• Expose an event from the Add-In, where in the corresponding trigger it is save to initialize the Lync control Add-In. Please note the type of the Event: MethodInvoker. Typically event types in .NET like to use one parameter for the sender of the event. With Add-Ins this is not feasible, because it would be the client side instance of the Add-In – depending on what object the Add-In would send. When sending over this object in a client-server event, the call would internally involve serialization, which is not supported by must .NET types and must be prevented in order to be display target independent. C/AL shall have only access to the field and such the ApplicationVisible exposed elements of the interface.
/// <summary>
/// Event will be fired when the Add-In is ready for communication through its API
/// </summary>
[ApplicationVisible]
public event MethodInvoker AddInReady;
  

 

Relation of .NET interop and Custom interfaces of Add-Ins

On the first glance writing C/AL with .NET interop objects and Add-Ins appears to be rather similar.  But there are important differences:

  • While Add-Ins appear as if they
  • One difference is that .Net interop objects are always instantiated with one of its constructors (or a factory method which call the constructor). Yet the instance of the Add-Ins (or it’s server side representation of the custom interface) is just there, as soon as the page has been fully created. Unfortunately there is not default place in code where the instance of the server side representation of the Add-In can be assumed to exit. Therefore for Add-Ins, where the server side use case typically requires a signal to now when the Add-In has been created on the client, the above suggested introduction of the AddInReady event is  good solution.

 

Structure of the Lync AddIn

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The LyncCommunicationControl is a WPF composition of multiple controls from the Lync control SDK with customized templates and interactions.

image

The LyncCommunicationAddIn, the the router between NAV and the WPF control.

 

Typical Call flow with an AddIn with custom interfaces

image In order to take care of the right sequence for initialization it a good idea to let an Add-in expose an event like AddInReady as shown in this sample and publish this with [ApplicationVisible]. The event shall be called as soon as the control has been given a parent. The ParentChanged event of the control can be used for this.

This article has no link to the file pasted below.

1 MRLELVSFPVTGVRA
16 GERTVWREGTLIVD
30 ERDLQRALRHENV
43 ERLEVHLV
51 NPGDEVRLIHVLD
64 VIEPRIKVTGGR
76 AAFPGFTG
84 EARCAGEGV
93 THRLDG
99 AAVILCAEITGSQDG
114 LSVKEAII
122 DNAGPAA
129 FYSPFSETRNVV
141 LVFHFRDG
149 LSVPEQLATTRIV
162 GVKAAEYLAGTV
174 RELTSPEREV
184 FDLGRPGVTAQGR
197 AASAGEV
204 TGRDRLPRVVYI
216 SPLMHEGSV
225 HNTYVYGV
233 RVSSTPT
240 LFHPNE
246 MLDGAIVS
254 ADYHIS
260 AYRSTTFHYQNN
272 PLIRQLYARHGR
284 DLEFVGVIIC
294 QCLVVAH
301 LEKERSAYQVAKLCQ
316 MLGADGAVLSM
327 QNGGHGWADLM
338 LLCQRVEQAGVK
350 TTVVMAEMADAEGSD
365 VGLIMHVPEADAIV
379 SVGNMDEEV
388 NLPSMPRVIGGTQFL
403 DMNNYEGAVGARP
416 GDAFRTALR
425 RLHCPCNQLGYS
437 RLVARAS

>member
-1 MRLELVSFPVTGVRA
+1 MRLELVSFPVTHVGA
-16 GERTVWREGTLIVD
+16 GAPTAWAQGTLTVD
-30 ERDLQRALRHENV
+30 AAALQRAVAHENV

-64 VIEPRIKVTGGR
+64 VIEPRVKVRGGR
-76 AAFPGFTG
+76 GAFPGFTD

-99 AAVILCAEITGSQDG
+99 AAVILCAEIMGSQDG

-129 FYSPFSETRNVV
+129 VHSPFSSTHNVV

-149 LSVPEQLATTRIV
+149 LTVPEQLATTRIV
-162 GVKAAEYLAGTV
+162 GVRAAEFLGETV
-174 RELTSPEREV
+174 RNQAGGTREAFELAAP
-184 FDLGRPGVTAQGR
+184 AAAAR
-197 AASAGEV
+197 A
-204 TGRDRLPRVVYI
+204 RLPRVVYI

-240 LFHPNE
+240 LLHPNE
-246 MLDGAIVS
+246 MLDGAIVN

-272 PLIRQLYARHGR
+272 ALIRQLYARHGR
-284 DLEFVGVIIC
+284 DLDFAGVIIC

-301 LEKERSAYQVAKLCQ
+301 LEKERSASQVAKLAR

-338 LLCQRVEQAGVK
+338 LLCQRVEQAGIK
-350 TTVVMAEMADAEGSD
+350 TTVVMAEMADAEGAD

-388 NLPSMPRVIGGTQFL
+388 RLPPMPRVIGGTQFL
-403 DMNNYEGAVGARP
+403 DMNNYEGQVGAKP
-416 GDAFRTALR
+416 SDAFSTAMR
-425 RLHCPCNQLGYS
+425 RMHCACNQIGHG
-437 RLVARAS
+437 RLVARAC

What’s going to happen if …

What is going to happen if the Add-In has been changed in the interface since it had been used on a page ?

It might be necessary to remove and reassign the Add-In to the field in order to have the code regenerated that interfaces with the  Add-In custom interfaces. This is especially the case for C/AL Triggers that represent the custom events. Typically though a compilation error can be expected, until the interfacing C/AL code has been updated.

What happens with the C/AL Code that interfaces with custom interfaces if the Add-In is removed from a field?

If you remove an Add-In which has introduced Triggers for ApplicationVisible events, the a warning dialog will be shown in the development environment, indicating that those triggers together with the code that has been written in them will be deleted.

image

 

What happens if a display target runs a page that does not support Add-Ins at all ?

The Web Client of Dynamics NAV 2013 does not yet support Add-Ins. But what happens if a user runs still somehow opens such a page in the Web client?

A display target that does not support Add-Ins yet, (like the Web Client) will simply not at all show a field that has an Add-In assigned  -as if this field was not visible. But if the C/AL code on the page calls into the custom interface of an Add-In the developers of the Add-In and the C/AL have to take special care:

E.g. by exposing an event like AddInReady from the Add-In which the Add-In will call as soon as it is ready to operate (e.g. after the control which he Add-In provides has been given a parent). In C/AL code in the corresponding AddInReady trigger would remember whether that trigger has been called, and otherwise not try to call into the Add-In custom interface. On a display target that does not  support Add-Ins such trigger would never be called.

 

What’s next ?

In the next blog post of this series I will take a closer look at the Sizing support for Add-In fields and present an update of the Registration and troubleshooting tools for Add-Ins.

 

Christian Abeln
Senior Program Manager
Microsoft Dynamics NAV